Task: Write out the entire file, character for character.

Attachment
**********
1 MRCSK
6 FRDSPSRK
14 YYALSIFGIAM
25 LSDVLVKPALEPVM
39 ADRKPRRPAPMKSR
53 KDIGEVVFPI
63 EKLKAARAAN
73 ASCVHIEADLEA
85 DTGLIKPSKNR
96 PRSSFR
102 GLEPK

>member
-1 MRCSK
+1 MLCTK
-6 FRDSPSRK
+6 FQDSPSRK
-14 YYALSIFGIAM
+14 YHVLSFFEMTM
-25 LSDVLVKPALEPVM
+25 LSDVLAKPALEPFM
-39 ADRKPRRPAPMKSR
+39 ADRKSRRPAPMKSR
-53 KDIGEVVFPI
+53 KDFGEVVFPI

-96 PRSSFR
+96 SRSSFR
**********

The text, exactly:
1 MRCSK
6 FRDSPSRK
14 YYALSIFGIAM
25 LSDVLVKPALEPVM
39 ADRKPRRPAPMKSR
53 KDIGEVVFPI
63 EKLKAARAAN
73 ASCVHIEADLEA
85 DTGLIKPSKNR
96 PRSSFR
102 GLEPK

>member
-1 MRCSK
+1 MLCTK
-6 FRDSPSRK
+6 FQDSPSRK
-14 YYALSIFGIAM
+14 YHVLSFFEMTM
-25 LSDVLVKPALEPVM
+25 LSDVLAKPALEPFM
-39 ADRKPRRPAPMKSR
+39 ADRKSRRPAPMKSR
-53 KDIGEVVFPI
+53 KDFGEVVFPI

-96 PRSSFR
+96 SRSSFR